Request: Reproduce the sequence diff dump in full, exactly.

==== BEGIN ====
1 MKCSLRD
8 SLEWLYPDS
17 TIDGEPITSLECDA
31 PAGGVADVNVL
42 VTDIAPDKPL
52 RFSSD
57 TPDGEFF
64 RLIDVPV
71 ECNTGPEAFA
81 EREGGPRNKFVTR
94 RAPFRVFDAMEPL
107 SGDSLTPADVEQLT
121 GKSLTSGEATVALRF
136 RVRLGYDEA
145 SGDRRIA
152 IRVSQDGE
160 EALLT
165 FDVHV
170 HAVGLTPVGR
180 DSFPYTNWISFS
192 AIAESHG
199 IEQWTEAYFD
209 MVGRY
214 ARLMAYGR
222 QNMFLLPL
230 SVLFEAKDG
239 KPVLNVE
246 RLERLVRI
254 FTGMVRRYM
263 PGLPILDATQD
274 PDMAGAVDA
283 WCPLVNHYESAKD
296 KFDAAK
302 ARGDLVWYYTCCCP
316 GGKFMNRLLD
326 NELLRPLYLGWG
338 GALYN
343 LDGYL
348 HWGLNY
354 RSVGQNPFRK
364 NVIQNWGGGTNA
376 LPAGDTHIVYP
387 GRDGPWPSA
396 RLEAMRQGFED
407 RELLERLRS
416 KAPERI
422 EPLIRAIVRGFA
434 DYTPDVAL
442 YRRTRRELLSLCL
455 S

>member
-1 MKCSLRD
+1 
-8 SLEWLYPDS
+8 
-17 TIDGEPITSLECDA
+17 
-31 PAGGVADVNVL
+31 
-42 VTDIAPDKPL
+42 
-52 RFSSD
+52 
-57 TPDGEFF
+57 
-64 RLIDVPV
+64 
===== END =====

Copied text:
1 MKCSLRD
8 SLEWLYPDS
17 TIDGEPITSLECDA
31 PAGGVADVNVL
42 VTDIAPDKPL
52 RFSSD
57 TPDGEFF
64 RLIDVPV
71 ECNTGPEAFA
81 EREGGPRNKFVTR
94 RAPFRVFDAMEPL
107 SGDSLTPADVEQLT
121 GKSLTSGEATVALRF
136 RVRLGYDEA
145 SGDRRIA
152 IRVSQDGE
160 EALLT
165 FDVHV
170 HAVGLTPVGR
180 DSFPYTNWISFS
192 AIAESHG
199 IEQWTEAYFD
209 MVGRY
214 ARLMAYGR
222 QNMFLLPL
230 SVLFEAKDG
239 KPVLNVE
246 RLERLVRI
254 FTGMVRRYM
263 PGLPILDATQD
274 PDMAGAVDA
283 WCPLVNHYESAKD
296 KFDAAK
302 ARGDLVWYYTCCCP
316 GGKFMNRLLD
326 NELLRPLYLGWG
338 GALYN
343 LDGYL
348 HWGLNY
354 RSVGQNPFRK
364 NVIQNWGGGTNA
376 LPAGDTHIVYP
387 GRDGPWPSA
396 RLEAMRQGFED
407 RELLERLRS
416 KAPERI
422 EPLIRAIVRGFA
434 DYTPDVAL
442 YRRTRRELLSLCL
455 S

>member
-1 MKCSLRD
+1 
-8 SLEWLYPDS
+8 
-17 TIDGEPITSLECDA
+17 
-31 PAGGVADVNVL
+31 
-42 VTDIAPDKPL
+42 
-52 RFSSD
+52 
-57 TPDGEFF
+57 
-64 RLIDVPV
+64 